Minister Vivian Balakrishnan and Minister K Shanmugam used to have their differences as seen in the following video clip when they were both debating each other on TV around 1990.
At the time, the young Balakrishnan had not joined the People’s Action Party (PAP) yet. Shanmugam was already a PAP MP by then.
He joined the PAP team contesting Sembawang GRC in the 1988 general election. The PAP team won, and Shanmugam became an MP representing the Chong Pang ward of Sembawang GRC.
At the time of the debate, Balakrishnan raised the issue that government ministers had been questioning the loyalty of certain segments of the society to Singapore. Shanmugam, a lawyer by training, was defending on behalf of the PAP government.
Vivian Balakrishnan: I’m of the younger generation. We’ve grown up the past 20 years with a fairly good propaganda machine which led us to believe that we were all Singaporeans regardless of race, language and religion.
Vivian Balakrishnan: Recently however, you have government ministers questioning the loyalty of certain segments of our society to this nation. You have government concerned at differential reproductive rates among the different races. You have talked of topping up deficits in these reproductive rates and you have all these figures and playing of games with numbers as to how to ossify the racial proportions in Singapore as if that was some kind of magic formula.
Vivian Balakrishnan: “For stability, you can’t expect people to be loyal to you when you question the loyalty outright at the beginning as your first premise. That is the surest way of creating a self-fulfilling prophecy.
K Shanmugam: I’d like to go back to the questions raised by vivian. The way i perceive it is that for the first 25 years anyway, the focus was on developing that common culture, a strong bond within and of late, the emphasis has been maybe slightly shifted and it’s moved over to emphasizing the individual cultural identities, perhaps as a realization that we were losing what little we had by trying to forge something. So, it may be a difference of perception rather than one of a propaganda machine putting forward a certain line, trying to get to the first level of common unity and then from there on trying to develop the individual cultural identities, and hope that the common cultural identity will evolve slowly.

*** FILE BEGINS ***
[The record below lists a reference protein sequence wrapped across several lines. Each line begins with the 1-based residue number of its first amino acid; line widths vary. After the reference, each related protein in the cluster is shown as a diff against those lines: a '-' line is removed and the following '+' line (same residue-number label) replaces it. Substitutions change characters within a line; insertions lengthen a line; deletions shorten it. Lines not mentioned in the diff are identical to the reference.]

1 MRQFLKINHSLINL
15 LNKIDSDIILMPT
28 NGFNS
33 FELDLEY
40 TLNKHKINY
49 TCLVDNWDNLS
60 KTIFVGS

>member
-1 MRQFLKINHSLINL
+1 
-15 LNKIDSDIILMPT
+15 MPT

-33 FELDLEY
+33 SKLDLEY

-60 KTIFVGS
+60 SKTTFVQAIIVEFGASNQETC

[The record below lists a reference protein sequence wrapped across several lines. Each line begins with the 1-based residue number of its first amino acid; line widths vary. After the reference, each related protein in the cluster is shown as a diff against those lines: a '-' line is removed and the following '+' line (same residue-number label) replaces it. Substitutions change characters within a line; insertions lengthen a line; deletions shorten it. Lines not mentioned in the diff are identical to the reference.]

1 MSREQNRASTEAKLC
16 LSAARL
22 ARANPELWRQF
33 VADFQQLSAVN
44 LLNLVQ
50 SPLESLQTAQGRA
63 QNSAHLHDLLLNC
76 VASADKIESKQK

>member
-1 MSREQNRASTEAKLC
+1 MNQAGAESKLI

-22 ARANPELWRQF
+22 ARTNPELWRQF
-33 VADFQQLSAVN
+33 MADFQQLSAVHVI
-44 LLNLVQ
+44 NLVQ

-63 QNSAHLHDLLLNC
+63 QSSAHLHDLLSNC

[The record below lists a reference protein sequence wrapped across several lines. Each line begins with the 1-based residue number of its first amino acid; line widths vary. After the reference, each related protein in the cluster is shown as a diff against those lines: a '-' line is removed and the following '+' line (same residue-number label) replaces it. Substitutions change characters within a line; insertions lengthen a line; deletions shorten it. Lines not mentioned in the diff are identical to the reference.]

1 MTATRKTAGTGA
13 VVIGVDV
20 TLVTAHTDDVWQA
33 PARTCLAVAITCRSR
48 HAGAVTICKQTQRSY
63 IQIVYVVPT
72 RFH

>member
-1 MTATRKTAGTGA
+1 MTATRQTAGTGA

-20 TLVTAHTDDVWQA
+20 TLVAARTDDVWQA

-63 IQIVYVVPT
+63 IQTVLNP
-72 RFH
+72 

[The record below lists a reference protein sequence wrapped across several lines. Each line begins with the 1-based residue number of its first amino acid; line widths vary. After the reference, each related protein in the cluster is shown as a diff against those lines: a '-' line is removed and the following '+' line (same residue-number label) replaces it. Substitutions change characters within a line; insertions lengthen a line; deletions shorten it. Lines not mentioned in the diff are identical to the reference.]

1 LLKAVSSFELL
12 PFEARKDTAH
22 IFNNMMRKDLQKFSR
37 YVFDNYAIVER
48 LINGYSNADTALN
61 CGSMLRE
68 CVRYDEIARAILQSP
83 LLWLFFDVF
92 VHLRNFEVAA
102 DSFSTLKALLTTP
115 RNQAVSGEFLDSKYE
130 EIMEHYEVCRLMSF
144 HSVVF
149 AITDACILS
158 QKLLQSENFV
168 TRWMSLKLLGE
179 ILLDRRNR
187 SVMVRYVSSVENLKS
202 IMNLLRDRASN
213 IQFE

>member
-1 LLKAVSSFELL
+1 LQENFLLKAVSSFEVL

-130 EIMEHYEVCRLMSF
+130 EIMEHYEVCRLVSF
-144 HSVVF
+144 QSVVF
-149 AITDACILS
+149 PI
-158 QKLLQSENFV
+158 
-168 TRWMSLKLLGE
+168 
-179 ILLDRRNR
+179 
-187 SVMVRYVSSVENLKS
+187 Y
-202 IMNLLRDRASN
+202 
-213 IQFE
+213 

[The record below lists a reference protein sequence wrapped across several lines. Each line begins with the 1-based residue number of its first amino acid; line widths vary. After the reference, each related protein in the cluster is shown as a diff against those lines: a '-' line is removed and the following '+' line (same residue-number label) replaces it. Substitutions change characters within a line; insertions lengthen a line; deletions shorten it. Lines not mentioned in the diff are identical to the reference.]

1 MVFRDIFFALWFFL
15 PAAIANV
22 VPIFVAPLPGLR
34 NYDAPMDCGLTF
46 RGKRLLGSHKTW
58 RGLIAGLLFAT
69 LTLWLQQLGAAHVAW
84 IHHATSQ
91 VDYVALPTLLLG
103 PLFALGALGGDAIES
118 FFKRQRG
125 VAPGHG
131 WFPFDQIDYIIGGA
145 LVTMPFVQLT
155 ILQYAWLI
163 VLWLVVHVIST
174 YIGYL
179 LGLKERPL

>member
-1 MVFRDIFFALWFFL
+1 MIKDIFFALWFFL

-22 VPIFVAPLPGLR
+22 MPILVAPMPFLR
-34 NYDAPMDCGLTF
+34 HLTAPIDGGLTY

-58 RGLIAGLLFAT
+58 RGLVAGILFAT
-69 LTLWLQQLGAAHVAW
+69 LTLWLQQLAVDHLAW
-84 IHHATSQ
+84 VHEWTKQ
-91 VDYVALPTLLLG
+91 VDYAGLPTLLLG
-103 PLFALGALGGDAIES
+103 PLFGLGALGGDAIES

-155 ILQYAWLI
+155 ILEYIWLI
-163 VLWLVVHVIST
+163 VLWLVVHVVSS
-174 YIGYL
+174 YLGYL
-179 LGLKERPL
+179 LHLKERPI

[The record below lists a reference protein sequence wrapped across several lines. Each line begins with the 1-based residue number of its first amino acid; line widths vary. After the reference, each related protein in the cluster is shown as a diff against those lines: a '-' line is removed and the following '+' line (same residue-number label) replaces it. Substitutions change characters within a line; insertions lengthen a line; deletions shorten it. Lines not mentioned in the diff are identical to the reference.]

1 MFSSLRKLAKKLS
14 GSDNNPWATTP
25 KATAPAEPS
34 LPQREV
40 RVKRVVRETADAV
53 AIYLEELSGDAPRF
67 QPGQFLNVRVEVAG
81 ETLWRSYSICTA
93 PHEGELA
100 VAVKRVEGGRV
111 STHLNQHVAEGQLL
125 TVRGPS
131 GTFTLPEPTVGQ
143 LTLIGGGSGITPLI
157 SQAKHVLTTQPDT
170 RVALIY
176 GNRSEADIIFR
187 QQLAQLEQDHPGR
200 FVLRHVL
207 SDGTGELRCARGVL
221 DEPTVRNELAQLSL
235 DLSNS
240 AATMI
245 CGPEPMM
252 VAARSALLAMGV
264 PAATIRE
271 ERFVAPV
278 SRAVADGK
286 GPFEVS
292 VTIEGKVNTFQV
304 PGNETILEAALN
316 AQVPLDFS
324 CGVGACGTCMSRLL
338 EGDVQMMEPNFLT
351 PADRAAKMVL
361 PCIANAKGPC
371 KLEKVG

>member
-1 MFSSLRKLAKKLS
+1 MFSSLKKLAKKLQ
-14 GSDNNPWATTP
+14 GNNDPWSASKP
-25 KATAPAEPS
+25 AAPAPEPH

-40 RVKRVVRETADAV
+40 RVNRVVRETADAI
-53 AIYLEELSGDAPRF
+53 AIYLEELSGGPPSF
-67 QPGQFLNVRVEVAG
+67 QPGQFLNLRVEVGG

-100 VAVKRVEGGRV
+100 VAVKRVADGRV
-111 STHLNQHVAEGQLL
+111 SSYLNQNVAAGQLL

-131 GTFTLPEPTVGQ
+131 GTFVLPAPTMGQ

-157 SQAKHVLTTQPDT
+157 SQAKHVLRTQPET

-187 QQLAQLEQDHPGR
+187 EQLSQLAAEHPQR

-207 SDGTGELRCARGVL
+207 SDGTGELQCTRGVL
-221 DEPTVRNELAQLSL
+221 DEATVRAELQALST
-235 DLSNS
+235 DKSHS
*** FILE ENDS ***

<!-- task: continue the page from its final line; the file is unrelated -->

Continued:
Vivian Balakrishnan: How can you get to the first level by questioning someone’s loyalty?
K Shanmugam: Granted you cannot question loyalty if you want loyalty. But at the same time, if you feel, now Ii do not say that I agree or disagree with this, but let me put this as a hypothesis if you feel that a certain factual matrix exists, is it better to face it and see how you can overcome the problem or is it better to avoid it and not talk about it?
Vivian Balakrishnan: That’s precisely the problem. What evidence does the government have or what facts does the government have to make a statement questioning the loyalty of certain segments of our society?
K Shanmugam: I don’t think that statement was ever made. I think that’s the way some people have perceived it. I think what was said was with a frank attitude of trying to discuss the issue of why, um maybe you know the.., we have to try and bring the Malaysian into the street mainstream and why they are not in. That sort of question and answer section I think has been blown out of proportion into one of questioning the loyalty.
Balakrishnan eventually also joined the PAP some 10 years later after that debate, and made his political debut at the 2001 general election as part of the five-member PAP team contesting in Holland–Bukit Panjang GRC. Balakrishnan immediately became an MP through walkover when the GRC went uncontested.
Today, Shanmugam and Balakrishnan have both become neighbours together, staying at 26 and 31 Ridout Road respectively.
Both are luxurious colonial bungalows leased to them by the PAP government. Both ministers have chosen to stay next to each other as neighbours.
Joining the PAP together does seem to help mend differences.